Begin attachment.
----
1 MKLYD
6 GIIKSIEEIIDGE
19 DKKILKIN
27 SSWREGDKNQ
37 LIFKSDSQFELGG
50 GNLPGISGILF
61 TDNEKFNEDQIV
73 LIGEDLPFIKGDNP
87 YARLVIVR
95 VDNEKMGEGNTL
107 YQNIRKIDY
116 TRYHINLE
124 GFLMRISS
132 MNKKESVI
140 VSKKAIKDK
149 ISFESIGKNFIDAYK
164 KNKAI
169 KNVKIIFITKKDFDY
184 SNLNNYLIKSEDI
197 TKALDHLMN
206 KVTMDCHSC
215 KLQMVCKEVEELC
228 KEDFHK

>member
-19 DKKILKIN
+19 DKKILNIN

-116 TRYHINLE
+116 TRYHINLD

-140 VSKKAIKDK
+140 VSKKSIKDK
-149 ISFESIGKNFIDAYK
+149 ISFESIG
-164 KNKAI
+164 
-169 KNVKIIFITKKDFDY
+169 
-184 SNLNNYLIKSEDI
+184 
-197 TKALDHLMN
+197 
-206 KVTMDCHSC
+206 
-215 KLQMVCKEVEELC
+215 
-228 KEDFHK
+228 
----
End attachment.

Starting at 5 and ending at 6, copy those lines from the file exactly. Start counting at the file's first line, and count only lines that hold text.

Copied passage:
37 LIFKSDSQFELGG
50 GNLPGISGILF